Active Directory can hold valuable user data, including contact information, their departments, and even office locations. Using this data source for administrative purposes can save you time when performing everyday tasks like auditing user accounts and checking software licenses. In this IT Dojo video, I show you an easy way to extract the data stored in Active Directory using the Comma Separated Value Data Exchange (CSVDE) command.
The CSVDE command is a tool you may never know about, unless you just stumble across it. But once you find it, you'll find all kinds of cool things it can do. For example, you can generate a dataset from an OU called 'Directors' that contains each user's given-name, surname, and default e-mail address using the command (all on one line):
csvde -d "OU=Directors,DC=domain,dc=local" -f test.csv -r "(&(objectClass=user)(objectCategory=person)" -l " givenName, sn, mail"
This is just one of many ways to use the CSVDE command. For more information on using the CSVDE command read Justin Fielding's article, "Simplify admin tasks by exporting Active Directory data with CSVDE." From the article page, you can print Justin's tip, save it to your TechRepublic Workspace, e-mail it to a friend or colleague, and even Digg it.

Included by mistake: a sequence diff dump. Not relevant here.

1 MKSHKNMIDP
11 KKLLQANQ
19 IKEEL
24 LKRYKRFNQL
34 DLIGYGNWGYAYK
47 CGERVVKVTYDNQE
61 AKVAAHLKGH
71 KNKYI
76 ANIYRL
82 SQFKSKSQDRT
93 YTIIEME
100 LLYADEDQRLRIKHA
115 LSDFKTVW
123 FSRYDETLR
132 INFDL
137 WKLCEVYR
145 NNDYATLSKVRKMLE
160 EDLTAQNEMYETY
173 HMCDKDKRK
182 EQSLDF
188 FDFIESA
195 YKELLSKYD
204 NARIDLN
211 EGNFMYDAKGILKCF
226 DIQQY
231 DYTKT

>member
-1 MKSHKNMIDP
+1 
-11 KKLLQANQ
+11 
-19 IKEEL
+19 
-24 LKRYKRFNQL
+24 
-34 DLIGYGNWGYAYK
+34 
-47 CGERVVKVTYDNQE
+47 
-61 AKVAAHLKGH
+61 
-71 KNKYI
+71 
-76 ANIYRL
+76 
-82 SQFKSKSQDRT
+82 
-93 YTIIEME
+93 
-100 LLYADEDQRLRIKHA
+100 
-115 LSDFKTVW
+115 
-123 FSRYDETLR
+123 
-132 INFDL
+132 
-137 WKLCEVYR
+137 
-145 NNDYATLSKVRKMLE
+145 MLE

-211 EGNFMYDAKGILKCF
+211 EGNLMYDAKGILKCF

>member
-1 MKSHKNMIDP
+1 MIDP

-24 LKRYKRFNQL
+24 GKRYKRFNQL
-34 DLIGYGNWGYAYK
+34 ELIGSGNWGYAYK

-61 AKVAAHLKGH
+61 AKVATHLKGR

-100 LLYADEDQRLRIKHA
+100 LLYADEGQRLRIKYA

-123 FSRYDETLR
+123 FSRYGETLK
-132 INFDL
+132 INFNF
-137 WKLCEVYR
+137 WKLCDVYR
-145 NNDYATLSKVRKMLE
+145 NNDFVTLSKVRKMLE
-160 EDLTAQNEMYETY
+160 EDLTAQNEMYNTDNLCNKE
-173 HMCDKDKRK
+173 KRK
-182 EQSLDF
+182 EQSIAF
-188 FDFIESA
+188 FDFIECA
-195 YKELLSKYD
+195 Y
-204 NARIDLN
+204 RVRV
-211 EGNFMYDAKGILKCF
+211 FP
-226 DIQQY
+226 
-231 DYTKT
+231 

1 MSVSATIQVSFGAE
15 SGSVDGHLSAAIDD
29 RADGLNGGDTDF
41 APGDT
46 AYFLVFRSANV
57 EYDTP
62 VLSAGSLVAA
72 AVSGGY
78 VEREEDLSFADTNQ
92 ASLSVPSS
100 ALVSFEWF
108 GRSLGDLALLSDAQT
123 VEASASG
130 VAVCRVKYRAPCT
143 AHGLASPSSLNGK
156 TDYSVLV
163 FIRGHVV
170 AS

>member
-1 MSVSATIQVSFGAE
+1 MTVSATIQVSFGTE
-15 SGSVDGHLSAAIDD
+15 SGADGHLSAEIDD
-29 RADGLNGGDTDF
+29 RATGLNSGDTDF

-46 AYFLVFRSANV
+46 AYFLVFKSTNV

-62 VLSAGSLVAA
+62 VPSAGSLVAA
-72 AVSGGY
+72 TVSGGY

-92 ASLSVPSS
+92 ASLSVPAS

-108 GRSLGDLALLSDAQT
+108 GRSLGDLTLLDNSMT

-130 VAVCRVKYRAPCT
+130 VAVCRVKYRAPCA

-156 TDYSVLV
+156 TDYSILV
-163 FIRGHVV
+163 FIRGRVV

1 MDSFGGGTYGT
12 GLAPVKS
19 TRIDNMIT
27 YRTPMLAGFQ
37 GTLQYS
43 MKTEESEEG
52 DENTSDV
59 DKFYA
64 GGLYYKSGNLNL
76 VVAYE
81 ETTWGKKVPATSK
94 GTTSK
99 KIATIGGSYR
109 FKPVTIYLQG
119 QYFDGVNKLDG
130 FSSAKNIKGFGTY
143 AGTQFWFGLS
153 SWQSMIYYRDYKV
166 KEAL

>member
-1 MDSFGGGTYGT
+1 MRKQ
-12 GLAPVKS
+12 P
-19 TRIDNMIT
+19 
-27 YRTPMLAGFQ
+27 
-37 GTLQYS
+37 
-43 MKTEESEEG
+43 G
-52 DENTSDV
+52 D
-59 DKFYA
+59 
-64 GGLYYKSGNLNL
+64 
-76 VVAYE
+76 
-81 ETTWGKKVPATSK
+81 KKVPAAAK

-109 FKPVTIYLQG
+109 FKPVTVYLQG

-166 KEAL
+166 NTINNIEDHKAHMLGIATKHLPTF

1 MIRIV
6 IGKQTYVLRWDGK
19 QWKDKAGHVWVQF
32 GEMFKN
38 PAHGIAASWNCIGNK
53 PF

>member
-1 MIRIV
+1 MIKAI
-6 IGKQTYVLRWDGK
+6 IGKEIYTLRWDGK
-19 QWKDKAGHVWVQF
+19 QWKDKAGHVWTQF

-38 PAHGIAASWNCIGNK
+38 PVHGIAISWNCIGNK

For more Active Directory advice, check out the following TechRepublic Resources:
- 10 ways to benchmark your Active Directory environment
- Query Active Directory for empty computer account descriptions
- Batch Active Directory tasks with ease using dsmove
- Tightening Active Directory-Integrated DNS zone aging
- Reconcile IP addressing from Active Directory DNS for Windows Server 2003 subdomains
- Use the DNS CNAME for database connectivity
- Windows Server 2008 Domain and Forest Functional Levels
- How do I use the Windows Time Service?
Bill Detwiler has nothing to disclose. He doesn't hold investments in the technology companies he covers.
Bill Detwiler is Managing Editor of TechRepublic and Tech Pro Research and the host of Cracking Open, CNET and TechRepublic's popular online show. Prior to joining TechRepublic in 2000, Bill was an IT manager, database administrator, and desktop support specialist in the social research and energy industries. He has bachelor's and master's degrees from the University of Louisville, where he has also lectured on computer crime and crime prevention.